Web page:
How is treatment determined?
Treatment is based on the overall risk of coronary heart disease. It is important that all modifiable risk factors which are present are treated. Lipid lowering treatment is only one part of the strategy for reducing coronary risk. Lipid lowering treatment is aimed foremost at lowering the LDL cholesterol level the target value being less than 2.0 mmol/L. The relative importance of achieving this target depends on the risk factors which are present. If you have heart disease or have had a stroke you are at the higher risk end of the spectrum and it is more important to achieve this target. This is what is called ‘secondary prevention’. In secondary prevention you will usually be started on cholesterol lowering treatment even if the LDL cholesterol level is already below the target. Likewise if you have diabetes, you will be commenced on cholesterol lowering treatment even if the LDL cholesterol level is already less than 2.0mmol/L. If you do not have vascular disease or diabetes and are being treated because other risk factors are present this is what is called ‘primary prevention’. In this case it may be reasonable to aim for a target LDL-cholesterol level of below 3.0mmol/L but ideally an LDL-cholesterol level of below 2.0mmol/L should be achieved in everyone. The lower the LDL-cholesterol level, the lower is the risk of coronary heart disease.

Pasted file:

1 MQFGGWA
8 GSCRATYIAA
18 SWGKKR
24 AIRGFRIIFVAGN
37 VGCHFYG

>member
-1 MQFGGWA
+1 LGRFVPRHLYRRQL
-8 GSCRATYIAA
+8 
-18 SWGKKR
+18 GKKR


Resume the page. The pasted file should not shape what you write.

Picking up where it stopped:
The first step in treating high LDL is targeted at changes in lifestyle – specifically adopting a diet low in saturated fat (the fat in dairy produce and meat) and participating in moderate exercise. You may be referred to a dietician for advice in making dietary changes.
If low-fat diets and exercise are not effective in lowering LDL-cholesterol to the target value, drug therapy would be the next step. There are several classes of drugs that are effective in lowering LDL cholesterol. Your LDL cholesterol will be checked at regular intervals to check that the drug is working. If the drug does not result in reaching your target LDL-cholesterol, your doctor may increase the amount of drug or possibly add a second drug.